University of Virginia Historical Collections at the Claude Moore Health Sciences Library

Desperate Search for a Cure for Tuberculosis: Fresh Air

Prevent Disease: Careless Spitting, Coughing, Sneezing, Spread Influenza and Tuberculois, 1921

Prevent Disease: Careless Spitting, Coughing, Sneezing, Spread Influenza and Tuberculois, 1921
Rensselaer County Tuberculosis Association (Troy, N.Y.), c.1925, National Library of Medicine.

In the late 1800s and early 1900s, physicians searched for effective treatments and for a cure. The majority of treatments focused on “fresh air” as cure and preventative for tuberculosis.

Fresh-air treatments. Early fresh-air treatments were in cool, mountainous areas, but other types of fresh air were also prescribed: dry, desert air; invigorating salt sea air; even cool, cave air. Tuberculosis sanatoria began to spring up all over the country as physicians and their patients sought “climatic cure.” From large specialty hospitals to small boarding houses, tuberculosis facilities served patients from all regions and backgrounds.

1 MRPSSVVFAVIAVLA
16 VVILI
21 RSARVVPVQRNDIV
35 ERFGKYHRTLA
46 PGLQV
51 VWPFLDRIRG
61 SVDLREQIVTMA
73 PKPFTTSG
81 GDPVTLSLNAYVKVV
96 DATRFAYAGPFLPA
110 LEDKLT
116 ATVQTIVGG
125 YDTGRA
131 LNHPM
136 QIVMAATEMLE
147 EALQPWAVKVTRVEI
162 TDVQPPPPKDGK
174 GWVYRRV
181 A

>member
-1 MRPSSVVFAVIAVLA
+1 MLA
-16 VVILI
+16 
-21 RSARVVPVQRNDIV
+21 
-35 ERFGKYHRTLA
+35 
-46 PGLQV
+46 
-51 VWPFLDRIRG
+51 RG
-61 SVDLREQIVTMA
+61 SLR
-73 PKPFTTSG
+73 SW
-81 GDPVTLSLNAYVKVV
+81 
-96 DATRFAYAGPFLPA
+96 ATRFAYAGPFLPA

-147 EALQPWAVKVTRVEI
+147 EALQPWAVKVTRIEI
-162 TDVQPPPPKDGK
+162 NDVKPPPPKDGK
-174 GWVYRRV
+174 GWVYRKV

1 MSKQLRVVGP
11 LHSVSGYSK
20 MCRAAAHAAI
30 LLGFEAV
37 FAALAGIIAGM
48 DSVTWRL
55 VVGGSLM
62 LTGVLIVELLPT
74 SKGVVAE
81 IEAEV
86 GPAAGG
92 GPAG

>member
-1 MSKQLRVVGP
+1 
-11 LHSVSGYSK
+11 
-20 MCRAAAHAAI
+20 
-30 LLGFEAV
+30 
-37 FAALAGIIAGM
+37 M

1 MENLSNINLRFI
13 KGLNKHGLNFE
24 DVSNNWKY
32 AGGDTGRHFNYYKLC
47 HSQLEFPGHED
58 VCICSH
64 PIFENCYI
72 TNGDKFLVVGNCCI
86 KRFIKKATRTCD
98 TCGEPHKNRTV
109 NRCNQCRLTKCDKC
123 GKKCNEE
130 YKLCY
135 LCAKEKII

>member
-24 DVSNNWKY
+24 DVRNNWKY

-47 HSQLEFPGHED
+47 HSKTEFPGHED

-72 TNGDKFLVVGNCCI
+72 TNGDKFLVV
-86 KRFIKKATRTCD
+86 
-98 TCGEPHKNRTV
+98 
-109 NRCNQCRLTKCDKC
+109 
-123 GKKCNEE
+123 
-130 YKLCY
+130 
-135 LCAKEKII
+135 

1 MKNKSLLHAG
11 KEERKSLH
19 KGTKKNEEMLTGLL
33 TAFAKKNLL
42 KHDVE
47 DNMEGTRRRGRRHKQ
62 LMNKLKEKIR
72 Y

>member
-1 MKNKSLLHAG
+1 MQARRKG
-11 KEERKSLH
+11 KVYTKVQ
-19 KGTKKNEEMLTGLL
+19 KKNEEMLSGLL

Little Adrienne Mayer pins the health ribbon on General John J. Pershing and sells him his Tuberculosis Christmas Seals, 1921

Little Adrienne Mayer pins the health ribbon on General John J. Pershing and sells him his Tuberculosis Christmas Seals, 1921
Library of Congress Prints and Photographs Division.

Raising money. The search for effective treatments and cures required substantial funding. Although wealthy families and charitable organizations supported the search, the demands of research and care outstripped these resources. Also, every community, no matter how small, needed treatment clinics for patients, and the small facilities struggled continuously to remain open. In 1907, a new type of campaign to raise money for TB research and treatment began in Delaware. The Christmas Seals campaign brought tuberculosis into a new socially acceptable setting as charitable groups across the country began to raise money each year in the search for a cure.

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